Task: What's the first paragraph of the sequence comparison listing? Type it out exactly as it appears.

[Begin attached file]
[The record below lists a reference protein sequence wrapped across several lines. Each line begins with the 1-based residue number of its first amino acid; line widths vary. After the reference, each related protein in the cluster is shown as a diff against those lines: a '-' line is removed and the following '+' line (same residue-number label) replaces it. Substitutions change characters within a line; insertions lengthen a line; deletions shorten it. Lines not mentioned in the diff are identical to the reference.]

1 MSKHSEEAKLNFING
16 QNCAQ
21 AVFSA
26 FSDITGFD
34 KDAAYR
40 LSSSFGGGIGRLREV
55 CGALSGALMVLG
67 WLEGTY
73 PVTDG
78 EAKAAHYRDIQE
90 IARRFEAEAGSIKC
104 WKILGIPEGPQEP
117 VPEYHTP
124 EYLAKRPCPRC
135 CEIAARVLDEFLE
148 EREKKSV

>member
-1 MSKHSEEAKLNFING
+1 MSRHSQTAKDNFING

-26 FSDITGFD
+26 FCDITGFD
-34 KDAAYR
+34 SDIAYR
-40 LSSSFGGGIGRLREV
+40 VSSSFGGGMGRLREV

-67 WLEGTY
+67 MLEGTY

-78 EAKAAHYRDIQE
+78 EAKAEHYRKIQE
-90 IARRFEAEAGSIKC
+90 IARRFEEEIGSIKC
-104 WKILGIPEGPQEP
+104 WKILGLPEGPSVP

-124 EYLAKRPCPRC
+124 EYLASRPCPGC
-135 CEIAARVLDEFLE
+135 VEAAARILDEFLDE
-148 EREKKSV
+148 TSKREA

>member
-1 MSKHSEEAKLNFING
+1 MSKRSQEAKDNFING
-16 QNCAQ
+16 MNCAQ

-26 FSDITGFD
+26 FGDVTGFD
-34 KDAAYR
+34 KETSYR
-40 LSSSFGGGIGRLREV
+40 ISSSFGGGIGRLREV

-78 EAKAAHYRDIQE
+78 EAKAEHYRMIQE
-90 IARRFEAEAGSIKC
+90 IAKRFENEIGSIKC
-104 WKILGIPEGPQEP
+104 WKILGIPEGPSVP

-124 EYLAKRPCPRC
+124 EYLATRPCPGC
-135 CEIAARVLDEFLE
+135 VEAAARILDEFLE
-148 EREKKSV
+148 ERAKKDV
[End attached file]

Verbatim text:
[The record below lists a reference protein sequence wrapped across several lines. Each line begins with the 1-based residue number of its first amino acid; line widths vary. After the reference, each related protein in the cluster is shown as a diff against those lines: a '-' line is removed and the following '+' line (same residue-number label) replaces it. Substitutions change characters within a line; insertions lengthen a line; deletions shorten it. Lines not mentioned in the diff are identical to the reference.]